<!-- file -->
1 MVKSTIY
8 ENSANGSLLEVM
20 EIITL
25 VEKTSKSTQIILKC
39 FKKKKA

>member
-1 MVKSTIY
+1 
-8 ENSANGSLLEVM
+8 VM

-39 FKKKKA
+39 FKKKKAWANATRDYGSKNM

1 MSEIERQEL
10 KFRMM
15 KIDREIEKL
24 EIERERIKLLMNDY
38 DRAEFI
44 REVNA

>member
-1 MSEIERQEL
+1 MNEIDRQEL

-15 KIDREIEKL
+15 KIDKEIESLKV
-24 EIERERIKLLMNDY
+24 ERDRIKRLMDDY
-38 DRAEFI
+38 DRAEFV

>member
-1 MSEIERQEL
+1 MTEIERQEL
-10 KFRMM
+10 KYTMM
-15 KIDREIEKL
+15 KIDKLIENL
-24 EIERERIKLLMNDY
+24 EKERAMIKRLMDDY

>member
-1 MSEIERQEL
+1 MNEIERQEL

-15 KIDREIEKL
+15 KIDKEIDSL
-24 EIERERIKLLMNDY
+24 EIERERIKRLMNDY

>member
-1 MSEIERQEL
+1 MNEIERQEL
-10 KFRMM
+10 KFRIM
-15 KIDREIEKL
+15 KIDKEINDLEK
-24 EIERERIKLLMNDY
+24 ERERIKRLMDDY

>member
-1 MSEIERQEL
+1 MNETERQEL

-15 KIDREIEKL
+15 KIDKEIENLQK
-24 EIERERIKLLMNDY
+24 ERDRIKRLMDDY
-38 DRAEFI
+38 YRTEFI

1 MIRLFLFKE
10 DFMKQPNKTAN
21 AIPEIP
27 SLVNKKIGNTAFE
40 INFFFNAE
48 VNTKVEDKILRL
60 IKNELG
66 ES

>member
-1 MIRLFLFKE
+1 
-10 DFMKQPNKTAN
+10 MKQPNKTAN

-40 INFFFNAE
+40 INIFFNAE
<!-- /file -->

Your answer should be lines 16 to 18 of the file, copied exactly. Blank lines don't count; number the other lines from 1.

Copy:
24 EIERERIKLLMNDY
38 DRAEFI
44 REVNA